nep-fmk New Economics Papers
on Financial Markets
Issue of 2015‒08‒25
three papers chosen by
Kwang Soo Cheong
Johns Hopkins University

  1. Mapping Heat in the U.S. Financial System By Aikman, David; Kiley, Michael T.; Lee, Seung Jung; Palumbo, Michael G.; Warusawitharana, Missaka
  2. Realized Bank Risk during the Great Recession By Altunbas, Yener; Manganelli, Simone; Marques-Ibanez, David
  3. Rethinking Financial Deepening: Stability and Growth in Emerging Markets By Ratna Sahay; Martin Cihak; Papa N'Diaye; Adolfo Barajas; Diana Ayala Pena; Ran Bi; Yuan Gao; Annette Kyobe; Lam Nguyen; Christian Saborowski; Katsiaryna Svirydzenka; Reza Yousefi

  1. By: Aikman, David (Bank of England); Kiley, Michael T. (Board of Governors of the Federal Reserve System (U.S.)); Lee, Seung Jung (Board of Governors of the Federal Reserve System (U.S.)); Palumbo, Michael G. (Board of Governors of the Federal Reserve System (U.S.)); Warusawitharana, Missaka (Board of Governors of the Federal Reserve System (U.S.))
    Abstract: We provide a framework for assessing the build-up of vulnerabilities in the U.S. financial system. We collect forty-four indicators of financial and balance-sheet conditions, cutting across measures of valuation pressures, nonfinancial borrowing, and financial-sector health. We place the data in economic categories, track their evolution, and develop an algorithmic approach to monitoring vulnerabilities that can complement the more judgmental approach of most official-sector organizations. Our approach picks up rising imbalances in the U.S. financial system through the mid-2000s, presaging the financial crisis. We also highlight several statistical properties of our approach: most importantly, our summary measures of system-wide vulnerabilities lead the credit-to-GDP gap (a key gauge in Basel III and related research) by a year or more. Thus, our framework may provide useful information for setting macroprudential policy tools such as the countercyclical capital buffer.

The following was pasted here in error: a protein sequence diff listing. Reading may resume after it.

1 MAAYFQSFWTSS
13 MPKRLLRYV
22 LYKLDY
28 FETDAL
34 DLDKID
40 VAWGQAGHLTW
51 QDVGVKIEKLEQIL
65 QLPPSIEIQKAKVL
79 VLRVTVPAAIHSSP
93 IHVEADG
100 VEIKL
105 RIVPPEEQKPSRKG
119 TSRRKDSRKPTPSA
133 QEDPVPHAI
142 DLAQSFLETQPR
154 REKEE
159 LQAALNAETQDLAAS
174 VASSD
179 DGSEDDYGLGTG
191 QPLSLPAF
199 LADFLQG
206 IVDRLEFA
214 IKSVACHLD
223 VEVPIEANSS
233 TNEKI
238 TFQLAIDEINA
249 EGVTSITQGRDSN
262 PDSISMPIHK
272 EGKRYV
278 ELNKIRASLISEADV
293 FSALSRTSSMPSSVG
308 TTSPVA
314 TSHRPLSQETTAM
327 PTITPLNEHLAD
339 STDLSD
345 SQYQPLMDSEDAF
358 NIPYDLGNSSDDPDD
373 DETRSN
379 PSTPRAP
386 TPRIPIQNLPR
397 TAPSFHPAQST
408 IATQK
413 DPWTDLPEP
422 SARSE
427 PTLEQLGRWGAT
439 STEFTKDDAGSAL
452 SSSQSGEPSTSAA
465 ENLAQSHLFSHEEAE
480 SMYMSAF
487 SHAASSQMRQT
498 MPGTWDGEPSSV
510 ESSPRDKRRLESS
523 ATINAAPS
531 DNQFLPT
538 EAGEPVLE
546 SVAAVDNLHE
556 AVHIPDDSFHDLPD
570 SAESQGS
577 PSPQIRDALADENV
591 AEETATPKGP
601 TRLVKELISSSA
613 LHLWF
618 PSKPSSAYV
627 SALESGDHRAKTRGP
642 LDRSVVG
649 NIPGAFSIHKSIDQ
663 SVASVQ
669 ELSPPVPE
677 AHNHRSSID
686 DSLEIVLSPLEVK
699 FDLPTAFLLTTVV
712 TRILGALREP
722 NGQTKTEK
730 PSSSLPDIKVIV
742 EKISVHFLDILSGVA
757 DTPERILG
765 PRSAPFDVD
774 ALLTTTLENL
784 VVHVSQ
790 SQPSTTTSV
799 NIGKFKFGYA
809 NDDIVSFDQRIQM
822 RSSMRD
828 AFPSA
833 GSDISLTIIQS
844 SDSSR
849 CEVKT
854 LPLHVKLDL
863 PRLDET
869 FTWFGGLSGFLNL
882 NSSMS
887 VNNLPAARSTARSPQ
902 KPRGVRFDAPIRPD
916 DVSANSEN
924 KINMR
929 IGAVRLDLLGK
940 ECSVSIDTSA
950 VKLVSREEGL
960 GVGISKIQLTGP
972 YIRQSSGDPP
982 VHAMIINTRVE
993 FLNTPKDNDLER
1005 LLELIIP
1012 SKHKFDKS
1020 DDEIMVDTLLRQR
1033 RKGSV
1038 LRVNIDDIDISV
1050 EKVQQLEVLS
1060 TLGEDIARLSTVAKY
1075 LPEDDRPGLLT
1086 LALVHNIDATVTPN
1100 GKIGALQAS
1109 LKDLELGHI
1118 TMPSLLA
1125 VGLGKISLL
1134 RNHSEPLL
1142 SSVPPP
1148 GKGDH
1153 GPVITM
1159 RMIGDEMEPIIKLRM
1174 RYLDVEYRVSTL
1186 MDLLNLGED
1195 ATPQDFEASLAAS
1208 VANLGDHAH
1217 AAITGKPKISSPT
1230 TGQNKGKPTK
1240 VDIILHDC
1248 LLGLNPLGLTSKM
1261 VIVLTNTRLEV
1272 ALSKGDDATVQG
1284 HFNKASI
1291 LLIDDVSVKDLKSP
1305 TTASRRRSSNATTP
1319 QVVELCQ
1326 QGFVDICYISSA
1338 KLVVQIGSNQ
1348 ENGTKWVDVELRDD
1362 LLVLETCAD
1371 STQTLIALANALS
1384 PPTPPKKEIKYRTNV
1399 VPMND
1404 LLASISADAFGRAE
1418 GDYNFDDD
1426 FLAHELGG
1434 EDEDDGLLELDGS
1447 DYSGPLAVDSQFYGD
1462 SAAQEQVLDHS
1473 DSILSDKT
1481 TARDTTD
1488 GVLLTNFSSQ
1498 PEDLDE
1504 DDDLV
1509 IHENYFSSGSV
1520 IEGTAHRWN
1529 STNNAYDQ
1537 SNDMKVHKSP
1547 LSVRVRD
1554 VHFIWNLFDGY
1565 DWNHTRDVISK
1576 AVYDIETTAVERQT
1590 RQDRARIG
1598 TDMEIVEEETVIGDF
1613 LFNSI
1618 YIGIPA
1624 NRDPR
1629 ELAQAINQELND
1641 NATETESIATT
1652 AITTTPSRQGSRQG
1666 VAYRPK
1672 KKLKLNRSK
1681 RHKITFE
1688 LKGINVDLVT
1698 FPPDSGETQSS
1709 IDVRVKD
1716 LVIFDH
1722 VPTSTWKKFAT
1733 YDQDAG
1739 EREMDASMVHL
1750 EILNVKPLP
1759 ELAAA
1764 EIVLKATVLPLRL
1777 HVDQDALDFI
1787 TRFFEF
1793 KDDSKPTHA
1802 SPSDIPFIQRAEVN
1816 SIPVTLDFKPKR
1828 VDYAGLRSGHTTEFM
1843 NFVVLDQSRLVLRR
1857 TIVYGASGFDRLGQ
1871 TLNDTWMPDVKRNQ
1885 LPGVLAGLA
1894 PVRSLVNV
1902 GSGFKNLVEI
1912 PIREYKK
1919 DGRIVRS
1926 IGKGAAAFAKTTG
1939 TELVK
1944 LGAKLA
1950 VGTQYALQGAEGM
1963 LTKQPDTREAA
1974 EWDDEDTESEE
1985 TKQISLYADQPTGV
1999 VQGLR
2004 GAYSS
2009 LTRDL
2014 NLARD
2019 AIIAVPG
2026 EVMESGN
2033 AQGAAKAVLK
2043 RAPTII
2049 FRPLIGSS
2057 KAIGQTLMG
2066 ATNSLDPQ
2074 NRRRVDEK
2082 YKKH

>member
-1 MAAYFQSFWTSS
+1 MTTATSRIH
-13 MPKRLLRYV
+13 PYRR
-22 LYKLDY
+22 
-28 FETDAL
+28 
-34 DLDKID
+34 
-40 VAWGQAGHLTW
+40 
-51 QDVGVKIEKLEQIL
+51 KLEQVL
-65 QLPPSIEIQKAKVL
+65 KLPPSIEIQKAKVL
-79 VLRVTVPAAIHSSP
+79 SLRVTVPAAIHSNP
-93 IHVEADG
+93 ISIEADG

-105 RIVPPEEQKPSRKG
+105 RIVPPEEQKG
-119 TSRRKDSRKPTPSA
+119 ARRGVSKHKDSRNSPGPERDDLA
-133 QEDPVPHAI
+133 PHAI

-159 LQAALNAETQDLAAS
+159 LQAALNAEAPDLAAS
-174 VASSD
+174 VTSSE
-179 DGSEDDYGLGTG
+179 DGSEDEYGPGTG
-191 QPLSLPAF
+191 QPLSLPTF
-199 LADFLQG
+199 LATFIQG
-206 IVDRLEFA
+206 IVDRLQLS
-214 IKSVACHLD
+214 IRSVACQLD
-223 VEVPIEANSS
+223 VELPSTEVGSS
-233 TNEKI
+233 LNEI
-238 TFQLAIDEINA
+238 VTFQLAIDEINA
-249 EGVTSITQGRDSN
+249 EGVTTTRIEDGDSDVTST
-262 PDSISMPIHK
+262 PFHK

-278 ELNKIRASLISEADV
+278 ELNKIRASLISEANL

Keywords: Early warning system; financial crisis; financial stability; financial vulnerabilities; heat maps; macroprudential policy; systemic risk; data visualization; countercyclical capital buffers
    JEL: G01 G12 G21 G23 G28
    Date: 2015–06–24
  2. By: Altunbas, Yener (Bangor Business School); Manganelli, Simone (European Central Bank); Marques-Ibanez, David (Board of Governors of the Federal Reserve System (U.S.))
    Abstract: In the years preceding the 2007-2009 financial crisis, forward-looking indicators of bank risk concentrated and suggested unusually low expectations of bank default. We assess whether the ex-ante (i.e. prior to the crisis) cross-sectional variability in bank characteristics is related to the ex-post (i.e. during the crisis) materialization of bank risk. Our tailor-made dataset crucially accounts for the different dimensions of realized bank risk including access to central bank liquidity during the crisis. We consistently find that less reliance on deposit funding, more aggressive credit growth, larger size and leverage were associated with larger levels of realized risk. The impact of these characteristics is particularly relevant for capturing the systemic dimensions of bank risk and tends to become stronger for the tail of the riskier banks. The majority of these characteristics also predicted bank risk as materialized before the financial crisis.
    Keywords: Bank risk; business models; Great Recession
    JEL: E58 G15 G21 G32
    Date: 2015–08–04
  3. By: Ratna Sahay; Martin Cihak; Papa N'Diaye; Adolfo Barajas; Diana Ayala Pena; Ran Bi; Yuan Gao; Annette Kyobe; Lam Nguyen; Christian Saborowski; Katsiaryna Svirydzenka; Reza Yousefi
    Abstract: The global financial crisis experience shone a spotlight on the dangers of financial systems that have grown too big too fast. This note reexamines financial deepening, focusing on what emerging markets can learn from the advanced economy experience. It finds that gains for growth and stability from financial deepening remain large for most emerging markets, but there are limits on size and speed. When financial deepening outpaces the strength of the supervisory framework, it leads to excessive risk taking and instability. Encouragingly, the set of regulatory reforms that promote financial depth is essentially the same as those that contribute to greater stability. Better regulation—not necessarily more regulation—thus leads to greater possibilities both for development and stability.
    Keywords: Economic growth;Emerging markets;Financial stability;financial development, financial deepening, financial inclusion, finance, markets, General, Government Policy and Regulation,
    Date: 2015–05–04

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